catapult magazine

catapult magazine

Vol 10, Num 3 :: 2011.02.11 — 2011.02.24


Running the freshman gauntlet

My first day of high school was awful. My locker was jammed shut and refused to open. The schedule they’d given me seemed to span across a whole other lifetime. Nobody knew my name. Every teacher I came across told me to hurry to class, and I spent a whole month’s worth of lunch periods eating salami sandwiches in a bathroom stall. I was completely alone! But what did this first year teach me? That if people were ever going to make it in life, all they had to do first was make it through their freshman years of high school.

Do you remember how frightening your first day of high school was? Seniors rotten enough you’d get cavities just looking at them. Piles of homework that kept you in on the weekends. Really, really bad food in the cafeteria. Go ahead and say it. Awful.

This is Scott Hudson’s world in a nutshell. He is a shiny new freshman at Zenger High School and struggles to get a firm grip on a tumultuous reality. He is in love with his childhood best friend Julia, a girl who seems to have forgotten Scott even exists. And, of course, Julia just so happens to be dating the biggest (and dumbest) senior in the school, Vernon. His Musketeer-like companions — Kyle, Mitch, and Patrick — have disappeared, each into his own new place in society. Wesley Jr., a really, really big guy, steals his lunch money every day and the weird new girl, Lee, has perfected a way of embarrassing him. Oh, and to top it all off, his mother is pregnant. So much for being the baby in the family.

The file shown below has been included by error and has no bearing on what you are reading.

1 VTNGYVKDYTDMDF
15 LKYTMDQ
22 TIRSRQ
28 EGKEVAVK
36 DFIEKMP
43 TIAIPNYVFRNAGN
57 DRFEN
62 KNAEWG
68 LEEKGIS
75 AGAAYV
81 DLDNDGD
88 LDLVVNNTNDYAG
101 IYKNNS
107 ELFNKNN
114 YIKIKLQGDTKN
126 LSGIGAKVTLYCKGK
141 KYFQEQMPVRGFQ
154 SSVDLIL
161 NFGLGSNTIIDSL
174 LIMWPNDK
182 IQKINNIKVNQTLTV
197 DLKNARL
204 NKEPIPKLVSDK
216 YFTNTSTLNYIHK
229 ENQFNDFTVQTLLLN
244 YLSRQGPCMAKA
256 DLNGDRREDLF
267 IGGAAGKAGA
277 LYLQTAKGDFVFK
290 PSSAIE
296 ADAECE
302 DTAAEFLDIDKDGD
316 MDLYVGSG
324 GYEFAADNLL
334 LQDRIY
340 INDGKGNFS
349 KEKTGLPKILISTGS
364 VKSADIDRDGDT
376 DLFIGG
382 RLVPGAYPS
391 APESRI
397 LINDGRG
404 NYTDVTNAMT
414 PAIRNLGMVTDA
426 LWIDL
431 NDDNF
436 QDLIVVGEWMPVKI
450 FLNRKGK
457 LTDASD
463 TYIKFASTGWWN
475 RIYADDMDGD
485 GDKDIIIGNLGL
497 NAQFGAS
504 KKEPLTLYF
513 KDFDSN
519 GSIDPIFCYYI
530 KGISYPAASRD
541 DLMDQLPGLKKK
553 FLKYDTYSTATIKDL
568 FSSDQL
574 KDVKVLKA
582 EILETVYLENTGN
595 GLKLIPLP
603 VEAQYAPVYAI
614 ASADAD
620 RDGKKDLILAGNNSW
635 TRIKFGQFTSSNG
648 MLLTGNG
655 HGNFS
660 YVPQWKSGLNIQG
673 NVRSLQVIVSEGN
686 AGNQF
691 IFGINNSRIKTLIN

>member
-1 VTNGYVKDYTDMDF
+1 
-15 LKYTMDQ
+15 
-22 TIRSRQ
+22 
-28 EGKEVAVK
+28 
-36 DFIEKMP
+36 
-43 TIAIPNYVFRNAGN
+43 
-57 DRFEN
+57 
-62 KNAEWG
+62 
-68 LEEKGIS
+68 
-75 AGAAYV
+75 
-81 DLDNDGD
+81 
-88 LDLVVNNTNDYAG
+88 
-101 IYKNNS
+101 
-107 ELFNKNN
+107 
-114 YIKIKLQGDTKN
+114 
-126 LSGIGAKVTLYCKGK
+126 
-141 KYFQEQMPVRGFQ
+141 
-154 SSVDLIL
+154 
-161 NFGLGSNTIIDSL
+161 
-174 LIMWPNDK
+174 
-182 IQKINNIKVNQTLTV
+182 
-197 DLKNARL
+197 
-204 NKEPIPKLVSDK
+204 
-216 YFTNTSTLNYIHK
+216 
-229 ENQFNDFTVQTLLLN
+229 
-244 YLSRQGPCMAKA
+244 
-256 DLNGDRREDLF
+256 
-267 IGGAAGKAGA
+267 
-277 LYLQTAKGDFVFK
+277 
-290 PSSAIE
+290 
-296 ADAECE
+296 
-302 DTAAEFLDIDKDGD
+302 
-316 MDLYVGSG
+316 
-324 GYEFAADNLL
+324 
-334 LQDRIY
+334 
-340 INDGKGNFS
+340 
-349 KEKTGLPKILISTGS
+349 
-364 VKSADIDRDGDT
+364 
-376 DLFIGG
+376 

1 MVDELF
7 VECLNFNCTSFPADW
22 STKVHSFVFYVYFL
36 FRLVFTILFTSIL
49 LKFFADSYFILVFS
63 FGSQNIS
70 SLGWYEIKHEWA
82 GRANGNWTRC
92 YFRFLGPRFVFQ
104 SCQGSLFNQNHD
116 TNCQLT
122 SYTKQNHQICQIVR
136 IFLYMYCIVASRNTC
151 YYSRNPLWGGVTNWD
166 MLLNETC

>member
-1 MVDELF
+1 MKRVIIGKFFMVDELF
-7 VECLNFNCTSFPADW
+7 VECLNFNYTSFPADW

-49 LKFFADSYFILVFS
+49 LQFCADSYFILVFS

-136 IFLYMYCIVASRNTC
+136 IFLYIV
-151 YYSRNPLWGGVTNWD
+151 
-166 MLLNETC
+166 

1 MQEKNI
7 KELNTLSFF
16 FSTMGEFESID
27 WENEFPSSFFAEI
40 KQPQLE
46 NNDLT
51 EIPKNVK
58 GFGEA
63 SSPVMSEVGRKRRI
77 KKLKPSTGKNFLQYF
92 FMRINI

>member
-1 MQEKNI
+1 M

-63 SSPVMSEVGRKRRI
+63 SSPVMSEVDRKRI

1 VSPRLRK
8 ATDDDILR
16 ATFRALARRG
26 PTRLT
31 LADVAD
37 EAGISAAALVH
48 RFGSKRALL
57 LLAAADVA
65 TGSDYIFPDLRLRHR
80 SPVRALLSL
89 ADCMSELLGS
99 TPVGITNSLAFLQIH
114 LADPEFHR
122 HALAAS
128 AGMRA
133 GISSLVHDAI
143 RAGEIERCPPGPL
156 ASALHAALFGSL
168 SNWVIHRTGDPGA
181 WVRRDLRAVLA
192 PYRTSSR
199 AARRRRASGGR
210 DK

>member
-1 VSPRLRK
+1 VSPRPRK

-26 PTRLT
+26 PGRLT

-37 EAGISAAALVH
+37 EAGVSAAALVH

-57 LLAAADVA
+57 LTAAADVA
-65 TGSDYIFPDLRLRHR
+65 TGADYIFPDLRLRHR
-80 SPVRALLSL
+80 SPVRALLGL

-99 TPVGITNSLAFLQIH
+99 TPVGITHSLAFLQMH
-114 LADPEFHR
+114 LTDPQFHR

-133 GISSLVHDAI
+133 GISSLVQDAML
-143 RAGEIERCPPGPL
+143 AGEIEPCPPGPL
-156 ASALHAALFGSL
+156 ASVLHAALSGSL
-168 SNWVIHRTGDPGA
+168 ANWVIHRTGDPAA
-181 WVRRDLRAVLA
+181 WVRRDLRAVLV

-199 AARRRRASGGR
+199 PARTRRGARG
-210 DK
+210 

How is Scott supposed to handle all of this? By writing lists — lists having to do with the benefits of getting beat up, which foods in the cafeteria are the dangerous ones, and why joining the wrestling team is a very bad idea. He keeps a journal for his unborn sibling, whom he calls “Smelly,” warning him about the dangers of high school and what the best options are for surviving it. Scott also takes a certain liking to Tom Sawyer and the way Mark Twain explains Tom’s adventures through his particular writing style.

As the year progresses, Scott begins finding out who his true friends really are. He wonders what more he could have done to help a grieving friend and learns that while accepting people who are different from us is hard, each person has something special to share with the world.  And hey, it just might be a good idea to keep the school’s biggest bully in your back pocket.

Some themes that travel throughout the novel include family life, friendship, youth, cases of and reactions to suicide, taking risks, identity and first romances. I’d recommend this book for students entering high school, students currently attending high school, teachers, and anyone who is interested in reading a seriously funny and sentimental novel.

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